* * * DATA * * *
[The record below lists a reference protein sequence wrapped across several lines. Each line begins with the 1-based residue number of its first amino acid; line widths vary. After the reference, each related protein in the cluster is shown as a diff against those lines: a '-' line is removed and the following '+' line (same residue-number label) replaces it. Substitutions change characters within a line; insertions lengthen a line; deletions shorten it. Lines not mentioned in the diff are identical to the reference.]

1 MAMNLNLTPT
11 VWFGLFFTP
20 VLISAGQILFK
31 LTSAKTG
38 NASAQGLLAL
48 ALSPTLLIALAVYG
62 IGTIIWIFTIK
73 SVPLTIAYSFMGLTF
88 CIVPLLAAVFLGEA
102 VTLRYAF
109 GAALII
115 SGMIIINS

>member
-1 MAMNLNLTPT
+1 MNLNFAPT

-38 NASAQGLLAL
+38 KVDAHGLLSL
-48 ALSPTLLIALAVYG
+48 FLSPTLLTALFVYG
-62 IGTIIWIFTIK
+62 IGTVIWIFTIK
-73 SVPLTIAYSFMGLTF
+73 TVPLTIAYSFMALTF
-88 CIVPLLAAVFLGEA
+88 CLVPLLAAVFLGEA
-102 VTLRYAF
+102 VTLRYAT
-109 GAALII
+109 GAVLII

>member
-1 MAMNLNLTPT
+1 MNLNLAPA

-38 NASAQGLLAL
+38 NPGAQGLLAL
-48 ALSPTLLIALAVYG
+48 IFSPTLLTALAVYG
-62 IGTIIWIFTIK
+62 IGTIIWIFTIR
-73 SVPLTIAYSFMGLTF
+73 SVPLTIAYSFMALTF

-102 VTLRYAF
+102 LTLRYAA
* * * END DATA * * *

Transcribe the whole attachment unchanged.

[The record below lists a reference protein sequence wrapped across several lines. Each line begins with the 1-based residue number of its first amino acid; line widths vary. After the reference, each related protein in the cluster is shown as a diff against those lines: a '-' line is removed and the following '+' line (same residue-number label) replaces it. Substitutions change characters within a line; insertions lengthen a line; deletions shorten it. Lines not mentioned in the diff are identical to the reference.]

1 MAMNLNLTPT
11 VWFGLFFTP
20 VLISAGQILFK
31 LTSAKTG
38 NASAQGLLAL
48 ALSPTLLIALAVYG
62 IGTIIWIFTIK
73 SVPLTIAYSFMGLTF
88 CIVPLLAAVFLGEA
102 VTLRYAF
109 GAALII
115 SGMIIINS

>member
-1 MAMNLNLTPT
+1 MNLNFAPT

-38 NASAQGLLAL
+38 KVDAHGLLSL
-48 ALSPTLLIALAVYG
+48 FLSPTLLTALFVYG
-62 IGTIIWIFTIK
+62 IGTVIWIFTIK
-73 SVPLTIAYSFMGLTF
+73 TVPLTIAYSFMALTF
-88 CIVPLLAAVFLGEA
+88 CLVPLLAAVFLGEA
-102 VTLRYAF
+102 VTLRYAT
-109 GAALII
+109 GAVLII

>member
-1 MAMNLNLTPT
+1 MNLNLAPA

-38 NASAQGLLAL
+38 NPGAQGLLAL
-48 ALSPTLLIALAVYG
+48 IFSPTLLTALAVYG
-62 IGTIIWIFTIK
+62 IGTIIWIFTIR
-73 SVPLTIAYSFMGLTF
+73 SVPLTIAYSFMALTF

-102 VTLRYAF
+102 LTLRYAA